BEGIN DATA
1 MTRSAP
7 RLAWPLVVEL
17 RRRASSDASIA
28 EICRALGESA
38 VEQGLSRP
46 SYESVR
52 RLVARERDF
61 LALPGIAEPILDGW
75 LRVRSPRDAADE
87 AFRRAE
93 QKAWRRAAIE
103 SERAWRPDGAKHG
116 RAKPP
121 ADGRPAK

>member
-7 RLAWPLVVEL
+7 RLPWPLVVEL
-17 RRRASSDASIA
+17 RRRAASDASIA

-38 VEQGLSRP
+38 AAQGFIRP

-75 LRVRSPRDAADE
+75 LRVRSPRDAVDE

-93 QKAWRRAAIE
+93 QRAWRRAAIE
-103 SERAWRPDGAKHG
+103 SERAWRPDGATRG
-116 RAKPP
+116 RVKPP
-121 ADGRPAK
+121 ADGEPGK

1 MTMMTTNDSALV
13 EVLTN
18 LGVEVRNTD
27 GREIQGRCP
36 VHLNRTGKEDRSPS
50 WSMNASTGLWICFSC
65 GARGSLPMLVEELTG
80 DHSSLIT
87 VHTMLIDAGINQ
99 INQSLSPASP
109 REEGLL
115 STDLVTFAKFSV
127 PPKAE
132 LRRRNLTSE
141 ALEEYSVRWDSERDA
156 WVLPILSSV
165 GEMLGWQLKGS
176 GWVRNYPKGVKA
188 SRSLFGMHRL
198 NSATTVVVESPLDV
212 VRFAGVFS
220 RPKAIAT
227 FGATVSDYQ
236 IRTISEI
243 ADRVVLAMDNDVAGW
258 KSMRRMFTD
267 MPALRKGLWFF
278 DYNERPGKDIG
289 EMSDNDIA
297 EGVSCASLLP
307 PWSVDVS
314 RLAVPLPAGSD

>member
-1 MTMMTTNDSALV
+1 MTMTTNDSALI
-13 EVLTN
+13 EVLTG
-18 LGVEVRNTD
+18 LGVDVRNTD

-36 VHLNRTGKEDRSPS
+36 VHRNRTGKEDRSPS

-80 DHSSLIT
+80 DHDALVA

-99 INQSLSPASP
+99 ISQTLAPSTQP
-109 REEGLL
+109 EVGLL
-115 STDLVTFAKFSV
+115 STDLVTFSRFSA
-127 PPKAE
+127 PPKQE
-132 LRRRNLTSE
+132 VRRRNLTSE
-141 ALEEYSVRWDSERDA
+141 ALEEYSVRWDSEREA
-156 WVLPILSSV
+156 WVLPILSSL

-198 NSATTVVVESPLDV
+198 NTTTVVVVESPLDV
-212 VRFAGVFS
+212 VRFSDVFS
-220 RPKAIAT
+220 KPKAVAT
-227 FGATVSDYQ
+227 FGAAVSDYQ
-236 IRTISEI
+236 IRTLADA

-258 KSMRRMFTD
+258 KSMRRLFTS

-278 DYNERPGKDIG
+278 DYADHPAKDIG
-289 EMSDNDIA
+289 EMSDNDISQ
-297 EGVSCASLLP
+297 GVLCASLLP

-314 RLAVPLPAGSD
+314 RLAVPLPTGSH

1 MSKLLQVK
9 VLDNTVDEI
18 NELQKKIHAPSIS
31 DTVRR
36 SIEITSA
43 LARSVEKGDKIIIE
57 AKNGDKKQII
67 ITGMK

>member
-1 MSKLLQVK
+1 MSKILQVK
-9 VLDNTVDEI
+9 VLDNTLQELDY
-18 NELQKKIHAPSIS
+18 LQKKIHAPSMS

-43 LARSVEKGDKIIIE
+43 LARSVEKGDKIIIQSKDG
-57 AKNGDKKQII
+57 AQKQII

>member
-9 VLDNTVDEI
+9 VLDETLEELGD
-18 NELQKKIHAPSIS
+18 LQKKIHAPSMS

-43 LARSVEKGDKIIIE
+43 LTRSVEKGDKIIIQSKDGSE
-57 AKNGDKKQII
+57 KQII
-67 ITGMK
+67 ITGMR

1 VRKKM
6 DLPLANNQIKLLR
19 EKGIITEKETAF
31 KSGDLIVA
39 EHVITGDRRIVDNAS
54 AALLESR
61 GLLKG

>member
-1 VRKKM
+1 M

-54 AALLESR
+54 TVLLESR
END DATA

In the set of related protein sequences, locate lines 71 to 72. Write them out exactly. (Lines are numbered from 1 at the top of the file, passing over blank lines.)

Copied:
-36 VHLNRTGKEDRSPS
+36 VHRNRTGKEDRSPS